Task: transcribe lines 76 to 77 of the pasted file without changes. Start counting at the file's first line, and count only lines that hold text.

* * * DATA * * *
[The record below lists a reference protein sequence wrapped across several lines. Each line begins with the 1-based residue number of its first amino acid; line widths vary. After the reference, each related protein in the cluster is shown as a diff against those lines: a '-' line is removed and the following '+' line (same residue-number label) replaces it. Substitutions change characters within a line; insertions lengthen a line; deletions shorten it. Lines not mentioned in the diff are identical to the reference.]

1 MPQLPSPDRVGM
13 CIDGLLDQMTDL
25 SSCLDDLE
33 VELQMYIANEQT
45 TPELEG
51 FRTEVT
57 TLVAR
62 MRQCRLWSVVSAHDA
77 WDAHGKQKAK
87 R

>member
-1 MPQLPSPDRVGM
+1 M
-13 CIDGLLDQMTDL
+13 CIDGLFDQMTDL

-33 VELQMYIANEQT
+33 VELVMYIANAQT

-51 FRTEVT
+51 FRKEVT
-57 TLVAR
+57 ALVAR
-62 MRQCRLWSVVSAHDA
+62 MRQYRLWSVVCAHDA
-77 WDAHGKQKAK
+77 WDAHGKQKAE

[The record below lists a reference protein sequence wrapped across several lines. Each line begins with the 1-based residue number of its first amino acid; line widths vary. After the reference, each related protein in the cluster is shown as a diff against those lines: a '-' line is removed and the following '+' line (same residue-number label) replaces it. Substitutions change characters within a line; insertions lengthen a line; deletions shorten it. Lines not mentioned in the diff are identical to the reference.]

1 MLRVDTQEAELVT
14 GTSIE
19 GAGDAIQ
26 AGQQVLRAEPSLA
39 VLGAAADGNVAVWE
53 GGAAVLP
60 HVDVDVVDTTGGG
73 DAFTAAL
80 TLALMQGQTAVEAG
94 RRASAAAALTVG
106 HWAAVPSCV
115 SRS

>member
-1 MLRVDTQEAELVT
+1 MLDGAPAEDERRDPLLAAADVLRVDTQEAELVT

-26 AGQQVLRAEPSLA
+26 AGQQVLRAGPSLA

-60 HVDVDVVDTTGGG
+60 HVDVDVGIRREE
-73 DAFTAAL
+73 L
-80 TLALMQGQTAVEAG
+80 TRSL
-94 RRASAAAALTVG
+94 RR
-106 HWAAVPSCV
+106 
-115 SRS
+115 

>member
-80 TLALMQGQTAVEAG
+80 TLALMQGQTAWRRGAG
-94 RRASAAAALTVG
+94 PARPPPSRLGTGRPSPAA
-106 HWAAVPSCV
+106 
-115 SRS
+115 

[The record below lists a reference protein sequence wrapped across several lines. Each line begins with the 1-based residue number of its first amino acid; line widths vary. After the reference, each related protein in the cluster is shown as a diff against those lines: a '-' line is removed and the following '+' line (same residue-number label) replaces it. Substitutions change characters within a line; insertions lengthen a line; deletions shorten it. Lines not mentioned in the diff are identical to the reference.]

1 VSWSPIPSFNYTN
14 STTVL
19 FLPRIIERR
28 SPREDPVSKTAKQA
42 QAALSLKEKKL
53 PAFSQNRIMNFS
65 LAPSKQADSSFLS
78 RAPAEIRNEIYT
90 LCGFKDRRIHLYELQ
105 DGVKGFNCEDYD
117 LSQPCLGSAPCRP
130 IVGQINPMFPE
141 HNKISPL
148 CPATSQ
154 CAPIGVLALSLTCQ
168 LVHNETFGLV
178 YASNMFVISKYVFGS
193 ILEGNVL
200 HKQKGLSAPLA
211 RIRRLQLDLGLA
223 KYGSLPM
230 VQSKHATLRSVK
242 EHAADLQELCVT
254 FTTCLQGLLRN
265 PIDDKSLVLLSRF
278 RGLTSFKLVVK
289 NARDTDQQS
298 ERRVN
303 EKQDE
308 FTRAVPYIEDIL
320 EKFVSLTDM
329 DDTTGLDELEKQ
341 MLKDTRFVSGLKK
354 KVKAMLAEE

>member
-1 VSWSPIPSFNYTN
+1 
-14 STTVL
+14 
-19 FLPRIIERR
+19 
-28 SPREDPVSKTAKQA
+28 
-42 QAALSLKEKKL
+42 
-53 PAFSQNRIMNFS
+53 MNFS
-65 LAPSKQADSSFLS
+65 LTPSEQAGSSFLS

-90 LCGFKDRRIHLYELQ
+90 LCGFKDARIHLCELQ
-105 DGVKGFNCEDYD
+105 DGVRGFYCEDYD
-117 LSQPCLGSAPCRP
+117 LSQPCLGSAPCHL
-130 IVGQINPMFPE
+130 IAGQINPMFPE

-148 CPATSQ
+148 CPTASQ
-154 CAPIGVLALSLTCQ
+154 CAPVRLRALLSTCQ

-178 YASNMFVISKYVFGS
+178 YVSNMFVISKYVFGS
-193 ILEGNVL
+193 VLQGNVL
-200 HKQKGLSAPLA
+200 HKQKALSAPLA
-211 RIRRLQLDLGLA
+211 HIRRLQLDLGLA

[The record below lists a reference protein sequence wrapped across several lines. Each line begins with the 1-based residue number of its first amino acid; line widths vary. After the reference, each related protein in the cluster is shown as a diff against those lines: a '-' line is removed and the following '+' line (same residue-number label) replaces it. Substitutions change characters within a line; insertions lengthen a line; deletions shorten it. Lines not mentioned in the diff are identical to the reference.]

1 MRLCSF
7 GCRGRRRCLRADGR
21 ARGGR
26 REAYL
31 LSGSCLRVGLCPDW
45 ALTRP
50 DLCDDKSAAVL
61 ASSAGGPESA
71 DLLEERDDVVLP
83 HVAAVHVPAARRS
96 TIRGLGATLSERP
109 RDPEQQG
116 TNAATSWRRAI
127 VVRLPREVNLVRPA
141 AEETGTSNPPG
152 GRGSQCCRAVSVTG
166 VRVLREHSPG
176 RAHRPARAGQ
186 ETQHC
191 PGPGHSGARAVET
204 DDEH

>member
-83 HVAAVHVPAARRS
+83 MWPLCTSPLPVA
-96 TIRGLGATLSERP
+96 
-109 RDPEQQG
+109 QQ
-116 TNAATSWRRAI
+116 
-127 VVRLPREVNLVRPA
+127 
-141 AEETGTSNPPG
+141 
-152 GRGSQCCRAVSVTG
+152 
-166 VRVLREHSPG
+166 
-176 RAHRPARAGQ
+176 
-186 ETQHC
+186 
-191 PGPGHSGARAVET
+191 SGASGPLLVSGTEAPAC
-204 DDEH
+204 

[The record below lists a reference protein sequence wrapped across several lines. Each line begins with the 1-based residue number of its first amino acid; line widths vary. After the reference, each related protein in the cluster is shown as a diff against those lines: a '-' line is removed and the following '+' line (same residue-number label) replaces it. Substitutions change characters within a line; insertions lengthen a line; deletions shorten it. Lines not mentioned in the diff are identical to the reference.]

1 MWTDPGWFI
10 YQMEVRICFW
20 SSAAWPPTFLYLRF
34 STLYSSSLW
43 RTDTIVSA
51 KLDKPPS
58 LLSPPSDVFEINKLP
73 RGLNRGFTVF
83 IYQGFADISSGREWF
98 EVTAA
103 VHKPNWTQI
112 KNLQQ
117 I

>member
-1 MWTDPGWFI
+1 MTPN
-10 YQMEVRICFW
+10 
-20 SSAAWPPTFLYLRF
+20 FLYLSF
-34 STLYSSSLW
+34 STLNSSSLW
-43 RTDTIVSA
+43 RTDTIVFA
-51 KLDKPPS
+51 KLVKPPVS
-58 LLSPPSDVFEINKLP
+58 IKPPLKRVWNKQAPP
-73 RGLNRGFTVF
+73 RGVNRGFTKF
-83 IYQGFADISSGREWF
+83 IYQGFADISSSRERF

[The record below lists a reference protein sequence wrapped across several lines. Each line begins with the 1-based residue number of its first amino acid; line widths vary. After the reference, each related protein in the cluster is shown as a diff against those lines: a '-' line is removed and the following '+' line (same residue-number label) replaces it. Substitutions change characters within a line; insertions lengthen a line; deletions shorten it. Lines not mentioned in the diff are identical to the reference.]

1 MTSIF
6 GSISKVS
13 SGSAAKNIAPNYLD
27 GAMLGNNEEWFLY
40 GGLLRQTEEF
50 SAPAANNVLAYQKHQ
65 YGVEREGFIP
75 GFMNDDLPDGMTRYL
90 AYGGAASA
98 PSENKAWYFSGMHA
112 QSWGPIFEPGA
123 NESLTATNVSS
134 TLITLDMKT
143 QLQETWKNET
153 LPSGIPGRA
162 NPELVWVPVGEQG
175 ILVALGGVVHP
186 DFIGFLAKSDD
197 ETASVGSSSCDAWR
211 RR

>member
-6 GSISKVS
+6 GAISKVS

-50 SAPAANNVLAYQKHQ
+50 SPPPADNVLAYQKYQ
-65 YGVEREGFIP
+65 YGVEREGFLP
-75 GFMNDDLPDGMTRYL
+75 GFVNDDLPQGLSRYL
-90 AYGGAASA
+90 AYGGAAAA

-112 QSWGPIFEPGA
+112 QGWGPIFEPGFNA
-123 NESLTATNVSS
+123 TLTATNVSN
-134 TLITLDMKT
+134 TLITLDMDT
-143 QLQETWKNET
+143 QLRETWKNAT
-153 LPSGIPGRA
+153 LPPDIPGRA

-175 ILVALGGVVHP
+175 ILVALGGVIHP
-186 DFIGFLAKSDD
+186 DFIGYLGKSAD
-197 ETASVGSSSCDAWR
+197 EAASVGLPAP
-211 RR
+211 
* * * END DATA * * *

105 DGVKGFNCEDYD
117 LSQPCLGSAPCRP